An example of a community investment fund is the Chicago Community Trust. The Chicago Community Trust is made up of donors, community members, and organizations that are committed to addressing the issues of the surrounding area. Since 1915, the Trust has been a compilation of different memorial and supportive funds that have been used to support the welfare of children, STEM students, as well as provide housing assistance, and other community initiatives. More recently, the Trust has focused its efforts on COVID-19 relief, houselessness issues, the food desert epidemic, and racial equity and inclusion. Specifically, the Trust has a “Catalyzing Neighborhood Investment Strategy” that focuses on funneling investment to Black and Latinx communities that have been historically excluded and neglected from development opportunities.


Benefit Chicago, is another example of a community investment fund. Benefit Chicago is a conglomerate of multiple initiatives to invest in and care for communities that lack adequate resources, which includes the formation of their Community Investment Corporation. Benefit Chicago is a collaborative effort with the MacArthur Foundation, The Chicago Community Trust, and Calvert Impact Capital. This Corporation focuses its efforts on combating the lack of affordable housing within the City of Chicago. Specifically, the Corporation provides loans to low and moderate income persons so that they may affordably purchase, renovate, and preserve their housing.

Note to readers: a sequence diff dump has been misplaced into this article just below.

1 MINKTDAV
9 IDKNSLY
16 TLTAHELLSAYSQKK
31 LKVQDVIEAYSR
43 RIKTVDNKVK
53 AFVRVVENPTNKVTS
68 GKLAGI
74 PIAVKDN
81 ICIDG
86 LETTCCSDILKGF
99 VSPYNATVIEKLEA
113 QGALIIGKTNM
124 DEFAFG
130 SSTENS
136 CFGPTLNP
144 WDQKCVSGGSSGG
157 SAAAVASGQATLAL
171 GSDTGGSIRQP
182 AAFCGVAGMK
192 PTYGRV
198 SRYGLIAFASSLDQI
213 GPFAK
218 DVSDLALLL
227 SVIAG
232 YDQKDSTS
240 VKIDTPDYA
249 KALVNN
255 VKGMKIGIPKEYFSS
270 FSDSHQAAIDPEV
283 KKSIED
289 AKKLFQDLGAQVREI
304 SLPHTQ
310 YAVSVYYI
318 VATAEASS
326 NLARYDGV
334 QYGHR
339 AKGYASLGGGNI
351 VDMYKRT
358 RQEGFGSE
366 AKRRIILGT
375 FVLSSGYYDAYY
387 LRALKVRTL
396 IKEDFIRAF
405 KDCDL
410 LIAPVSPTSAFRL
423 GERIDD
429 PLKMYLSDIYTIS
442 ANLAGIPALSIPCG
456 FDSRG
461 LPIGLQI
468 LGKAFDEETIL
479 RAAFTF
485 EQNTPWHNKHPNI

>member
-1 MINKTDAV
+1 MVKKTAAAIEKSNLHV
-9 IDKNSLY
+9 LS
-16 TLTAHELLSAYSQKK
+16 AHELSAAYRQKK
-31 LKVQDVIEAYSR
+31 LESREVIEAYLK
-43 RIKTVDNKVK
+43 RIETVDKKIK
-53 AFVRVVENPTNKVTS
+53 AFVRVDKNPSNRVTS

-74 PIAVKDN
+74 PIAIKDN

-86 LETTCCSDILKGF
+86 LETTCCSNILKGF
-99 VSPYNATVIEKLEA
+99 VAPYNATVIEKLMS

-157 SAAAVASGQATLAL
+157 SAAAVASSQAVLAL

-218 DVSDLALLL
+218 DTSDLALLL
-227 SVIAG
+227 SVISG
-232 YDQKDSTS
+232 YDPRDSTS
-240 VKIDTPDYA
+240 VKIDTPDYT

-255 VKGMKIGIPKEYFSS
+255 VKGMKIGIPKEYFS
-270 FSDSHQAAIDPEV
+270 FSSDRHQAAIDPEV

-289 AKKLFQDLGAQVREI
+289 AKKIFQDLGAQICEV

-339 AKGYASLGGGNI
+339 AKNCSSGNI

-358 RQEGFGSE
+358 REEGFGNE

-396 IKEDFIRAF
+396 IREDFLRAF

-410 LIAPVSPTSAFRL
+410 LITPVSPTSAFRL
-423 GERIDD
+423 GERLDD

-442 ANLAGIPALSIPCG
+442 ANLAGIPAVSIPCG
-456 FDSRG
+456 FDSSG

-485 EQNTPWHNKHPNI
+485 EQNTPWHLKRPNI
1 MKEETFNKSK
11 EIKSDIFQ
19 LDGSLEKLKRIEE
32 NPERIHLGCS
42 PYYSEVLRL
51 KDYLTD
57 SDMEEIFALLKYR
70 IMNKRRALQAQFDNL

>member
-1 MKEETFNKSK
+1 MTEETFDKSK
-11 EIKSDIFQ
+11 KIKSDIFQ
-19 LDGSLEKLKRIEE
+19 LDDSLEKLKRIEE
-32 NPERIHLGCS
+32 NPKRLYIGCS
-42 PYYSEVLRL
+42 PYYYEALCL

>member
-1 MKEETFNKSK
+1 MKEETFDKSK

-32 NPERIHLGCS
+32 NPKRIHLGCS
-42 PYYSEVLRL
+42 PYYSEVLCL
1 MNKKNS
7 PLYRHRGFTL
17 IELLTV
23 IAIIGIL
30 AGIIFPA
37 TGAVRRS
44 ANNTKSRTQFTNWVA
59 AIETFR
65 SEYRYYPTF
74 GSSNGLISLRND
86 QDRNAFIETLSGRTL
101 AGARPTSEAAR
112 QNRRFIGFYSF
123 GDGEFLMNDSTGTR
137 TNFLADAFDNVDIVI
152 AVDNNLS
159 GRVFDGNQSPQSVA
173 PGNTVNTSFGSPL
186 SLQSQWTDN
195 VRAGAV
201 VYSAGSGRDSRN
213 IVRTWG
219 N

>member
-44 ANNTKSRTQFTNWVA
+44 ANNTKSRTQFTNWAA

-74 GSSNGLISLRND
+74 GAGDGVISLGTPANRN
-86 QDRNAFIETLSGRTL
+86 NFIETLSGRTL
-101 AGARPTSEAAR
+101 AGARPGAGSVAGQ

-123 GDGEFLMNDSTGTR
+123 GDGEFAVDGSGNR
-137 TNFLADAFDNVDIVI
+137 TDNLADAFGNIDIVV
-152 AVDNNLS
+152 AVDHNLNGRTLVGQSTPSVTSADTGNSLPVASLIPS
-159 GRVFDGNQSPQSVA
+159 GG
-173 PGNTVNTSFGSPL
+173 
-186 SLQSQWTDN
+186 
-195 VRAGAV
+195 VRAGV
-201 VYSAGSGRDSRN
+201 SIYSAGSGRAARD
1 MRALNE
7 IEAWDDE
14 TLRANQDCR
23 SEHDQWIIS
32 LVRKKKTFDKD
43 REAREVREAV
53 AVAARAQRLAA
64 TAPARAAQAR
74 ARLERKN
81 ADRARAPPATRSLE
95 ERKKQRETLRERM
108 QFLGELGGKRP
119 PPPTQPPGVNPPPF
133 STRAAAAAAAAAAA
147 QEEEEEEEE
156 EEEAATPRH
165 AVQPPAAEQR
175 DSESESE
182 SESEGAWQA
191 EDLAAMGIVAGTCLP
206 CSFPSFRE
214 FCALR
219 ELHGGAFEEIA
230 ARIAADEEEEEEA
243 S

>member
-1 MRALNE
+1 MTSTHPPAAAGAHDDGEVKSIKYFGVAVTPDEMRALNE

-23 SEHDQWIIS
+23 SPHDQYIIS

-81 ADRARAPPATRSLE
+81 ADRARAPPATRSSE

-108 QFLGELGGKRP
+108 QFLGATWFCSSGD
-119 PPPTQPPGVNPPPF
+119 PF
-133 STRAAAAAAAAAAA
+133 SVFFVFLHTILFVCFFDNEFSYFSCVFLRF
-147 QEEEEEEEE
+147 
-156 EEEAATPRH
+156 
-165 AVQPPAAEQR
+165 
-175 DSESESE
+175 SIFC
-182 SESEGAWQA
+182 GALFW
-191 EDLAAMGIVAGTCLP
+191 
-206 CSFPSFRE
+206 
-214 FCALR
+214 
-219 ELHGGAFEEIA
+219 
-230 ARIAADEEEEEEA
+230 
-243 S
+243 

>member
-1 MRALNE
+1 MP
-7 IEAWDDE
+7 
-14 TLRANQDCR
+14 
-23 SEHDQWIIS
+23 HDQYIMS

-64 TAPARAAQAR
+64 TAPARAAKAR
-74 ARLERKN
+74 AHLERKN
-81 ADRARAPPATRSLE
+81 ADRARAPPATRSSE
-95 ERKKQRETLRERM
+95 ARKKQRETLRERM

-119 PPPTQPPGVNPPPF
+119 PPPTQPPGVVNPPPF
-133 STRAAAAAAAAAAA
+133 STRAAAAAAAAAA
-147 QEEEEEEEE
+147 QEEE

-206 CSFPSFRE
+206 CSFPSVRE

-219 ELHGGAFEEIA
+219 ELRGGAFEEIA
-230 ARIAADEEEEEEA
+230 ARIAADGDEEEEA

Another community investment fund is The Community Investment Corporation. Since 1974, The Community Investment Corporation has provided $1.6 billion for improving and preserving thousands of rental properties in the Chicago area. The goal is to provide housing stability (a basic human need), which will then spill over to better performance in schools and work, improve the health and wellbeing of residents in the Chicago South and West sides, and attract more resources to the area (such as grocery stores, businesses, and recreational areas).

Also, there is the Chicago Community Loan Fund, a federally certified community development financial institution (CDFI). Founded in 1991, this organization has worked with low-income families to construct and renovate affordable housing and construct commercial and retail spaces. They are also based on the South and West sides of the City and focus on rectifying the effects of the extreme loss of factory jobs, shops, banks, and homes, which drastically increased during the 2008 market crash. To work with the Chicago Community Loan Fund, investors (either individuals or in groups) pool money together in exchange for below-market returns. That money is then reinvested to improve the people’s lives in the serviced communities in the form of loans for development projects.

These examples are not an exhaustive list, but they are successful in generating capital and working to provide positive growth for communities. If any of these investment funds resonate with you, and you would like to look into options for funding your own non-profit, consider consulting with us to learn the best route for you!